Alan: Here's what I would say. It didn't start off as part of their marketing plan.

BST: Oh really? You suggested it to them, or...?

Alan: Yeah, it started off as... whenever we, whenever myself and Brandon O'Daniel started there, they had bought a bunch of brandy from anybody in the US who would sell them double pot still brandy. Whether it was good or not is another story because there were some really bad barrels in there. Right. But we both like music so we played music in the basement. We didn't like the same kind of music ironically, because I hate Phish with a passion and he played Phish all the time. And I told him, I was like, I will strangle you if I come in here another day and you're playing that. Right?

BST: (Laughs...) That is too funny... I can relate!

Alan: Joe and Ron (Joe Heron, the founder and Ron Jason ,the creative director) were the two that came up with the idea of let's put speakers in the basement and put music in the basement and we'll use it to vibrate the barrels. So you can turn up the subwoofers in the basement and you can put your hand on the barrel and feel it move the liquid. For sure. So is there some interaction there? Yes. I don't think that it's, I don't, you know, it's not like you dropped it into like a, it's not exactly an ultrasonic deal where it's just going to completely vibrate everything all the time. And, and it's kind of, you know, barrels are alive anyways. They move every time a storm front comes through, barometric pressure moves everything around. It's cool to have music in your basement. And if you want to look at it from a spiritual perspective and you want to think of it that way, I guess you could say that depending on what they were listening to, maybe there's something there. But I think overall it's mostly marketing.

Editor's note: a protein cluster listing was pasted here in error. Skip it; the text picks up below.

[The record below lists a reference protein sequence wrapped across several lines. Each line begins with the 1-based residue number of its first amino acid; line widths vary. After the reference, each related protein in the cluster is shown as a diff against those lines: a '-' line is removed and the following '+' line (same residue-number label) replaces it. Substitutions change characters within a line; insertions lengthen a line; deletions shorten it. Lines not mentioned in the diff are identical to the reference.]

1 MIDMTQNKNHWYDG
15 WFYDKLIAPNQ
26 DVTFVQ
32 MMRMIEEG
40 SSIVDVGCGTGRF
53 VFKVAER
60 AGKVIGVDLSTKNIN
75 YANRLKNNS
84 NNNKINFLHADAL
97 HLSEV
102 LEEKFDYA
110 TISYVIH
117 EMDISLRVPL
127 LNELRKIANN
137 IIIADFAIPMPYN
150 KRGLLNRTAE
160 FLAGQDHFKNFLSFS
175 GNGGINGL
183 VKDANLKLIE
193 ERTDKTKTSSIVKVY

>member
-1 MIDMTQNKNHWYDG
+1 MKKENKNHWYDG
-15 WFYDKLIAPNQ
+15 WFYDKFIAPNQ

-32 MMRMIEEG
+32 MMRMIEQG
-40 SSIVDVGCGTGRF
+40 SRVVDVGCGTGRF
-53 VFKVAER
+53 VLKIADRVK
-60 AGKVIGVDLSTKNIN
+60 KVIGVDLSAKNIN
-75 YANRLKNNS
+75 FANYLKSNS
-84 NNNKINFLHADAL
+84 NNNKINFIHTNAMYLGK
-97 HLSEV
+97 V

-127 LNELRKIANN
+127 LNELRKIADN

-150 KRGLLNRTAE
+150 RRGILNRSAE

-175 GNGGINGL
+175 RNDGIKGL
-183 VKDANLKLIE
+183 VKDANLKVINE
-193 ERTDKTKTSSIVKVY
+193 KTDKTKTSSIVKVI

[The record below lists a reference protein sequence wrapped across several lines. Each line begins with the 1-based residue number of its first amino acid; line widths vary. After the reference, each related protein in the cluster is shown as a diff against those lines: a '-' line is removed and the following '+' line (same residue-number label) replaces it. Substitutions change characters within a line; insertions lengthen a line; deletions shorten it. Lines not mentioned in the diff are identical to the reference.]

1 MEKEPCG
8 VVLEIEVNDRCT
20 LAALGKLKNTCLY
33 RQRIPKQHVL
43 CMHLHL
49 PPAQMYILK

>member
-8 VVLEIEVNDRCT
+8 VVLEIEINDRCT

BST: Yeah, yeah... I mean, maybe it's a little bit like the whole Jefferson's Ocean concept.

Alan: Right.

BST: And, you know, like aging barrels on the ocean and aging barrels in space and, you know.

Alan: Right. But at least with, I'll even say this, at least with Oceans, if they're being honest, at least there's an environmental impact to some degree with everything around the barrel... And there would be the ocean air coming in and out, so there's some legitimacy there. Because really too with Copper and Kings, and this is a separate issue, but I'll throw it in anyways, take away the music and you add the cellar and cellar aging is something I'm very interested in as far as slowing down maturation, micro-oxidization, et cetera. But how effective is a cellar that gets up to 90, 95 degrees in the summertime, truthfully?